"Ultimately, Political Acts is a detailed and long overdue discussion of the importance of women within Northern theatre, and as such it adds immeasurably to this area of scholarship."—Irish Studies Review
"In this richly layered and detailed examination of the role of women in theatre in Northern Ireland, Fiona Coleman Coffey succeeds in her stated intention to 'begin the process of painting a more comprehensive picture of women's theatrical contributions from the North'."—Theatre History Studies
"Political Acts: Women in Northern Irish Theatre, 1921–2012 is a vital new addition to the scholarship on Irish theatre."—Modern Drama
"Political Acts promises to be a sought-after resource for both academics and students who study modern Irish theatre, as well as the theatre and performance culture of the North. Further, its accessible, jargon-free language and the balanced contextual material recommend the book to be included in college syllabi, as well as for the bookshelves of theatregoers in search of more information about women’s work in the field than what program notes and reviews can provide."—Theatre Journal
"A genuinely new and significant contribution to Irish theater history. . . . No other monograph out there that does what this book does, which is to provide a comprehensive and contextualized history of contemporary women’s contributions to theater in Northern Ireland."—Susan Cannon Harris, author of Gender and Modern Irish Drama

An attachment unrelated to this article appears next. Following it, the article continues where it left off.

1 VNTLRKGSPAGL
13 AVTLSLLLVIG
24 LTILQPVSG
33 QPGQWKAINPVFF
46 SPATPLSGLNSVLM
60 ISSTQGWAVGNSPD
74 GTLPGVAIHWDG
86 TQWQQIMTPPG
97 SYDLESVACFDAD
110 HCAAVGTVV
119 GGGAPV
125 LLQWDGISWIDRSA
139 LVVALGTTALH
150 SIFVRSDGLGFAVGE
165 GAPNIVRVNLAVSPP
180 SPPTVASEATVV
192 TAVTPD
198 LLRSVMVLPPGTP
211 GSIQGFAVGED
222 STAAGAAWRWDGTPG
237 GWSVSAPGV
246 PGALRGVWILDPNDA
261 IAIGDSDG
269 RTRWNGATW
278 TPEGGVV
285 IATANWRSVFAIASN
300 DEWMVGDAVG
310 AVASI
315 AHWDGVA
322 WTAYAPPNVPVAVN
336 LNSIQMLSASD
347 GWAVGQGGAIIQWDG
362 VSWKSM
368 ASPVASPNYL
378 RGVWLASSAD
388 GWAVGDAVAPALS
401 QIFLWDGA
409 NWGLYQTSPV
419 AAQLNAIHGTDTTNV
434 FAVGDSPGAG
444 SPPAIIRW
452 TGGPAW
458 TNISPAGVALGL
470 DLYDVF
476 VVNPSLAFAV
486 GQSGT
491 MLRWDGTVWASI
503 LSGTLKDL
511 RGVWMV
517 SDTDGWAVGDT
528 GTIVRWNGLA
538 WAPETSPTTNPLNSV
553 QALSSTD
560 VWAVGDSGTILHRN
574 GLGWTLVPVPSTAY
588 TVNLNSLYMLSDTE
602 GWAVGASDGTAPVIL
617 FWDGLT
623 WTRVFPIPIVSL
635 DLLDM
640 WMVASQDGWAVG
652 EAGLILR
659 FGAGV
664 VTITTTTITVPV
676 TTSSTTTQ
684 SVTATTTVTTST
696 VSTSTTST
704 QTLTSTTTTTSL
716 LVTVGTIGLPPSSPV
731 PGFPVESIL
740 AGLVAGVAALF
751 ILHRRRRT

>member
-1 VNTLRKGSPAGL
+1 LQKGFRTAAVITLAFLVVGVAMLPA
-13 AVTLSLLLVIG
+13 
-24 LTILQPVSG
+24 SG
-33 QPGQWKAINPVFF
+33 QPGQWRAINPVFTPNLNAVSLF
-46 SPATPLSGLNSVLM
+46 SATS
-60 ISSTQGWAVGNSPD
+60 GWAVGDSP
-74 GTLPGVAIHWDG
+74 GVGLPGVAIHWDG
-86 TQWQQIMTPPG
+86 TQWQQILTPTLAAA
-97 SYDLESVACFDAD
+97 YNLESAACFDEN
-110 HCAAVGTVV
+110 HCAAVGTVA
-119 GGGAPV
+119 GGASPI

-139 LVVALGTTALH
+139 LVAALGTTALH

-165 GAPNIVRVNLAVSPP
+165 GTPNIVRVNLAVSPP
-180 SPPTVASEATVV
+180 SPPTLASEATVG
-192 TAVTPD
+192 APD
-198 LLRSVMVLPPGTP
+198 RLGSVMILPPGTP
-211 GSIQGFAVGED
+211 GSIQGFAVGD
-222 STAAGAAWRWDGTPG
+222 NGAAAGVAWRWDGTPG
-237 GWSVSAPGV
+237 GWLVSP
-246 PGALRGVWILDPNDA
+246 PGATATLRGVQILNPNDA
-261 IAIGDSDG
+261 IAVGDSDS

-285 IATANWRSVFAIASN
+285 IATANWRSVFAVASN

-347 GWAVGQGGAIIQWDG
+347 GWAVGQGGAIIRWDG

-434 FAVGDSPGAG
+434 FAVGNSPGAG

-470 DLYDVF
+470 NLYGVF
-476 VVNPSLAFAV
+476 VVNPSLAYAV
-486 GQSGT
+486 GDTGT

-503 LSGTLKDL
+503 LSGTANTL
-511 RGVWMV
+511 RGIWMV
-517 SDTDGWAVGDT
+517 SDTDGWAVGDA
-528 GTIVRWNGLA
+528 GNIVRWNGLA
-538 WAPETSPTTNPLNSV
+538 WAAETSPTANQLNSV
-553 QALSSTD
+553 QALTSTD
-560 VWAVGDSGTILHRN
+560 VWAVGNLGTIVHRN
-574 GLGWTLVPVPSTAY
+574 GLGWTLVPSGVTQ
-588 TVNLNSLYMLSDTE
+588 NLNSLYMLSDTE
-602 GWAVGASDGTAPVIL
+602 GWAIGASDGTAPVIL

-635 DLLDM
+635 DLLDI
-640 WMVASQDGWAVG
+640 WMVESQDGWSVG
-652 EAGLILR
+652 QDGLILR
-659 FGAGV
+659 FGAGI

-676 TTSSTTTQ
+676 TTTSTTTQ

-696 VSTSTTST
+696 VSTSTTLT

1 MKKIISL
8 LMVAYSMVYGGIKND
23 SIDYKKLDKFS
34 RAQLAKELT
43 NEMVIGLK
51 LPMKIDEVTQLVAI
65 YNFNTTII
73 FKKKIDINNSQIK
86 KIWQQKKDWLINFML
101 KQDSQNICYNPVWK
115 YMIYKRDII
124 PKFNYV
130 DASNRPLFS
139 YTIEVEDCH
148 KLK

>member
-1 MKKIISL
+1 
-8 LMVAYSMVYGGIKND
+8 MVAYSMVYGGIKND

"The definitive account of women in the Irish theatre of the North from Alice Mulligan through Shannon Yee…. The politics of violence in Northern Ireland and the innovation of women artists there together allow Coffey to define dynamics of public performance that add to the history of theatre in Ireland and also to the history of public performance in centers of social conflict."—John P. Harrington, Dean, Faculty of Arts and Sciences, Fordham University
Since the establishment of the Northern Irish state in 1921, theatre has often captured and reflected the political, social, and cultural changes that the North has experienced. From the mid–twentieth century, theatre has played a particularly important role in documenting women’s experiences and in showing how women’s social and political status has changed with the transformation of the state. Throughout the North’s history, women’s dramatic writing and performance have often contradicted mainstream narratives of the sectarian conflict, creating a rich and daring trove of counternarratives that contest the stories promoted by the government and media.
Moving beyond the better-known women theatre practitioners of the North such as Marie Jones, Christina Reid, Anne Devlin, and the Charabanc Theatre Company, Coffey recovers the lost history of lesser-known, early playwrights and highlights a new generation of women writing during peacetime. She examines how Northern women have historically used the theatrical stage as a
form of political activism when more traditional avenues were closed off to them. Tracing the development of women’s involvement in Northern theatre, Coffey ultimately illuminates how issues such as feminism, gender roles, violence, politics, and sectarianism have shifted over the past century as the North moves from conflict into a developing and fragile peace.
Fiona Coffey holds a BA from Stanford University, an MPhil from Trinity College, Dublin, and a PhD from Tufts University. She teaches theatre history and Irish cultural studies.
Series: Irish Studies
6 x 9, 328 pages